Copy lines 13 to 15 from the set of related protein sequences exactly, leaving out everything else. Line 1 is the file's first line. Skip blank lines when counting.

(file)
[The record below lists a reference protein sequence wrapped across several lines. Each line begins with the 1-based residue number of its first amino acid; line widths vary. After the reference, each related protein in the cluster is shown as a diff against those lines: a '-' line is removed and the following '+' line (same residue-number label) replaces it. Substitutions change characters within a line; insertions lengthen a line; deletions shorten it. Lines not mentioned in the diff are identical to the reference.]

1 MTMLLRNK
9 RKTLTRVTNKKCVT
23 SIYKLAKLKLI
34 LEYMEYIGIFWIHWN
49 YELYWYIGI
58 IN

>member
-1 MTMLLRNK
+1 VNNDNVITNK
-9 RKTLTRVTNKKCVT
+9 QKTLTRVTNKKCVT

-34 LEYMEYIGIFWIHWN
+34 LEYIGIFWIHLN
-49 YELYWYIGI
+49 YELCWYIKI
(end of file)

-34 LEYMEYIGIFWIHWN
+34 LEYIGIFWIHLN
-49 YELYWYIGI